Why is this important? Because the Paulson/Bush Bailout Plan depends on, as a minimum 700 billion in treasury securities...security's impacted by inflation the number most feared by Washington and the most manipulated. Inflation impacts interest rates, the measurement of economic growth and ultimately the unemployment rate. The artificially low rates in conjunction with the Bush laissez-faire oversight of the finacial markets are largely believed to be responsible for this mess in the first place.

It should be no surprise then, and it has been politically advantageous to understate inflation. The Bush administration has been doing it since they took office. Not only does it inflate growth statistics, it keeps interest rates artificially low. Low interest rates was the critical component in building the housing bubble. Additionally, Wall Street and the rich benefit from perpetuating the perception of stability. They got richer hiding under this statistical camouflage, particularly in the area of inflation. They leveraged the low rates into, an unknowable mountain of mortgage paper, skimming off their profits as they went.

So we must ask ourselves where are we really? The actual inflation rate is as high as 7% or even 10%, unemployment near 9% as high as 12% in some states. Economic growth since the recession of 2001 has been mediocre at best, despite the surge in wealth and incomes of the super rich largely due to tax cuts, we are now falling back into, or well into recession. We will see with the next round of quarterly "adjustments."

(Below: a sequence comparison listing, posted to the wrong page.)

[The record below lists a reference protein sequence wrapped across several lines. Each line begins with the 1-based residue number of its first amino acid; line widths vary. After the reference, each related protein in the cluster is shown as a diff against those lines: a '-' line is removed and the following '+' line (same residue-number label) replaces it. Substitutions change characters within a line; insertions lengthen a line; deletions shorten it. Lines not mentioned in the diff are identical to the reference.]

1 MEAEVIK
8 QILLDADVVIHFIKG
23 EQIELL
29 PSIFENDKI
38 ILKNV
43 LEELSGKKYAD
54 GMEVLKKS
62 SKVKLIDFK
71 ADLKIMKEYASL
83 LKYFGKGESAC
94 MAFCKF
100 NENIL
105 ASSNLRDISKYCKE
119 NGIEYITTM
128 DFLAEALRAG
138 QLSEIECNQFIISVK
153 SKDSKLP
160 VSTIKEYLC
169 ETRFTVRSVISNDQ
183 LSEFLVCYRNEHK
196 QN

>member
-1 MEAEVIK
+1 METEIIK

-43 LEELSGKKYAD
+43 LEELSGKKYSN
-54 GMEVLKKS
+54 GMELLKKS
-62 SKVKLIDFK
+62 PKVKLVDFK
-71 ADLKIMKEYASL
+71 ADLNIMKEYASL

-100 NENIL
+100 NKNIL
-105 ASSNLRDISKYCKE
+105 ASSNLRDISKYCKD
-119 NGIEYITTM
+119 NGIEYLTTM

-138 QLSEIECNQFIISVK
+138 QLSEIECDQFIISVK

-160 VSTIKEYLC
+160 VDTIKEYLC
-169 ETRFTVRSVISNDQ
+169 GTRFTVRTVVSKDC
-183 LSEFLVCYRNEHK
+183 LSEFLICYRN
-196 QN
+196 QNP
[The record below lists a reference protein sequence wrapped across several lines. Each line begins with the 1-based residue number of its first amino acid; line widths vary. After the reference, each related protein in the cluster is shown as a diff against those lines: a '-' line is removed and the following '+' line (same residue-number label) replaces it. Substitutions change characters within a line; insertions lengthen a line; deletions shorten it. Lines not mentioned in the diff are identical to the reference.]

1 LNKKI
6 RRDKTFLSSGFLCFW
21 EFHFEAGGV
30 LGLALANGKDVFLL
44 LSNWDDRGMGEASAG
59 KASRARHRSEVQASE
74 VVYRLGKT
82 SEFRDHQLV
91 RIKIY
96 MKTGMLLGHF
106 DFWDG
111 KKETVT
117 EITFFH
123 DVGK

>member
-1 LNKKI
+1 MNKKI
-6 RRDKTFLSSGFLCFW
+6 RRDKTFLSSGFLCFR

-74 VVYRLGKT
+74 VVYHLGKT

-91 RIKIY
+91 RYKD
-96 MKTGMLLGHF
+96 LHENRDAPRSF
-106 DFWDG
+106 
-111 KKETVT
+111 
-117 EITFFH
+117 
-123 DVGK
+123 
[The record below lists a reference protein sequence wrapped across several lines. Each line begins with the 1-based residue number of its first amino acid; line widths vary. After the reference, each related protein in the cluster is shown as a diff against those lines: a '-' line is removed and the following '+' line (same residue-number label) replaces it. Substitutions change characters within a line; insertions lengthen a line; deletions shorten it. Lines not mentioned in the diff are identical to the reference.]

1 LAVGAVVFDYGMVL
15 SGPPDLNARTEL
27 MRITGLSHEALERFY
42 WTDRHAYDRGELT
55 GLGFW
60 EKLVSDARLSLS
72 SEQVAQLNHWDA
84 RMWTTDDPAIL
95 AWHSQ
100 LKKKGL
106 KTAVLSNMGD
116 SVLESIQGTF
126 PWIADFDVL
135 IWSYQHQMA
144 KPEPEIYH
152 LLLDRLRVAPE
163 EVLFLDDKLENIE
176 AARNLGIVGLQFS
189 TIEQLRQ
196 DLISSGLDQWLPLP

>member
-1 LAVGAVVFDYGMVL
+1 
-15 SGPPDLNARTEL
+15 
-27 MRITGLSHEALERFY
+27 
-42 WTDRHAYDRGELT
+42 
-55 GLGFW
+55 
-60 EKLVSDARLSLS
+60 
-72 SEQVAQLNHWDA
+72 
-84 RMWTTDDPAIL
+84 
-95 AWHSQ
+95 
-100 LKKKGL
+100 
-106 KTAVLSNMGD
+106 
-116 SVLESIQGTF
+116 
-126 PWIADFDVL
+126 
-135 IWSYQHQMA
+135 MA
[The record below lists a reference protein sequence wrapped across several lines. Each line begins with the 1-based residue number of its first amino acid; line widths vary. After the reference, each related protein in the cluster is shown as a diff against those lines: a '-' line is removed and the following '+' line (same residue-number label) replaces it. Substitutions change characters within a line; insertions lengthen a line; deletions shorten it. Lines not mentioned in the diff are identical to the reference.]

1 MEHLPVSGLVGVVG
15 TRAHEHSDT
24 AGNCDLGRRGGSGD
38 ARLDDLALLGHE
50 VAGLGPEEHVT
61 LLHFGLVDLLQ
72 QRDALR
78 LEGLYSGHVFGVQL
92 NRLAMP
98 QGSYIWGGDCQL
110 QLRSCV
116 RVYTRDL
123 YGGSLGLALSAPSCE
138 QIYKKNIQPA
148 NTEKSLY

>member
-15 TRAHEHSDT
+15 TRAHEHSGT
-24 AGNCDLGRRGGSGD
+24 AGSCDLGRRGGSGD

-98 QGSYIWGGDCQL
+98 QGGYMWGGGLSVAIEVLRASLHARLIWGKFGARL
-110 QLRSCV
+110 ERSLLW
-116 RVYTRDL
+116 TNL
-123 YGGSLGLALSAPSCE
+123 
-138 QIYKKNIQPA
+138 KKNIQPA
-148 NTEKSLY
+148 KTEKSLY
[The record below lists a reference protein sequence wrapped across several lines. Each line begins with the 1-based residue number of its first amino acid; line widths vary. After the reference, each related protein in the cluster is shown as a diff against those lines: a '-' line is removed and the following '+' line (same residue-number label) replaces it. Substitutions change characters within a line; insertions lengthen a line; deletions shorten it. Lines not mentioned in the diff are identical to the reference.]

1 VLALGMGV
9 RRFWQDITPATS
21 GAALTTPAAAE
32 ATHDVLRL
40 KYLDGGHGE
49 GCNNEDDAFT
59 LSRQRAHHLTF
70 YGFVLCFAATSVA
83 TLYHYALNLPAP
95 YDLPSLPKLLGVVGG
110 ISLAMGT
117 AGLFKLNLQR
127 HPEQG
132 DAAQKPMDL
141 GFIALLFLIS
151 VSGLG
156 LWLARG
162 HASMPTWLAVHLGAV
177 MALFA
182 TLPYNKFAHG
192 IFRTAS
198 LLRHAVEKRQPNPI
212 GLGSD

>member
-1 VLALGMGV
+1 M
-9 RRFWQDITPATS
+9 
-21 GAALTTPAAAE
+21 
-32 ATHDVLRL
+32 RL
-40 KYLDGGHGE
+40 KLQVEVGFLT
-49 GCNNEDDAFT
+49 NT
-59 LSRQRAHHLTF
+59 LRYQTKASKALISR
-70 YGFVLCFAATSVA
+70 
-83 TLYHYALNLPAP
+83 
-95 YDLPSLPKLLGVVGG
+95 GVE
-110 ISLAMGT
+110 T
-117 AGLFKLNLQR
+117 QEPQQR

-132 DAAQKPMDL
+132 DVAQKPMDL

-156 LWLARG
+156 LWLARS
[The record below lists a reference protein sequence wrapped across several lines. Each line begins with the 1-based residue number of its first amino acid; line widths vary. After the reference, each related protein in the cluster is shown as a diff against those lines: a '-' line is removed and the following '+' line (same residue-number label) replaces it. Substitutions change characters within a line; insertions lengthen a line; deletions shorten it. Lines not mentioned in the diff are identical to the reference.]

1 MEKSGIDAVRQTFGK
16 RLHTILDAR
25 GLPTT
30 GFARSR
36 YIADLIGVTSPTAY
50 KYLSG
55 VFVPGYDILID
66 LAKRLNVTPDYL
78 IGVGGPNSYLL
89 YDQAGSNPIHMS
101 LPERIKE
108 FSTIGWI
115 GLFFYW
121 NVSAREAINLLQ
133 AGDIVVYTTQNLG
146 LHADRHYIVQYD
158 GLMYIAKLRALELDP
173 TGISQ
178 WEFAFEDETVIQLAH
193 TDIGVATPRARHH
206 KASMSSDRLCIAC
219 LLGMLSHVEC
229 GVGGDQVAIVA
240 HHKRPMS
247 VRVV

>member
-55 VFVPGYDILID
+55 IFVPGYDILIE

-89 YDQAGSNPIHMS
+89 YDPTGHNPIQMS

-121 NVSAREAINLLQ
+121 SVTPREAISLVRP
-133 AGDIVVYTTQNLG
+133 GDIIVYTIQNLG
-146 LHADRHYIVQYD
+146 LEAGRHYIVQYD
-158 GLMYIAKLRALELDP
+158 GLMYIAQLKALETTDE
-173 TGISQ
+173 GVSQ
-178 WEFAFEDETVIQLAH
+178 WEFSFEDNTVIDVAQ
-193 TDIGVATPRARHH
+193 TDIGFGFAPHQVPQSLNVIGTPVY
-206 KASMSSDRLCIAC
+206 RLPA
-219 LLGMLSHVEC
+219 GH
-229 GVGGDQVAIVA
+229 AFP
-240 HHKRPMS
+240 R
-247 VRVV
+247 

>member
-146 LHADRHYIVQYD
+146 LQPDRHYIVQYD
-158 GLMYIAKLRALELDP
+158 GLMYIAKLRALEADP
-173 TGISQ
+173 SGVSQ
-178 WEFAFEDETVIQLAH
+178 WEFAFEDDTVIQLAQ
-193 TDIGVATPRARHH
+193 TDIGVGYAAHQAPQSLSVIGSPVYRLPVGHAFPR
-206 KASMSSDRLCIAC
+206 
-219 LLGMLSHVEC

So who really profits from the Republican, low-growth, U.S. economy hidden under statistical camouflage and the bubbles it generates? No surprise, it has been the lobbyists and the business elites. They are anxious to mislead voters with trumped up "values" issues and coddle the financial markets with artificially low interest rates. Most importantly low inflation is going to be used like a hammer to tamp down expensive cost-of-living increases for wages and pensions. Throw in a huge top level tax cut financed by treasuries, a new bailout, financed by treasuries and the inflation in the market place you have a total cost well in excess of what could be 5 trillion dollars.

When all is said and done it will not matter. The profits for this bubble are already made while the exodus of business and manufacturing from the United States to low cost countries will continue and even accelerate. Only when American wages and benifits are driven down to third world levels will it stop.

Historians have warned us that great nations, at the peak of their economic power, become arrogant and wage great world wars at great cost, wasting vast resources, taking on huge debt, and ultimately burning themselves out. Is that what's happening here? One thing I do know, for the first time in my life I am questioning what it means to be an American. I'm thinking as long as the top 1% look at their balance sheets first and the Pledge of Allegiance second its pretty much over .

"The money power preys upon the nation in times of peace and conspires against it in times of adversity. It is more despotic than monarchy, more insolent than autocracy, and more selfish than bureaucracy."

Abraham Lincoln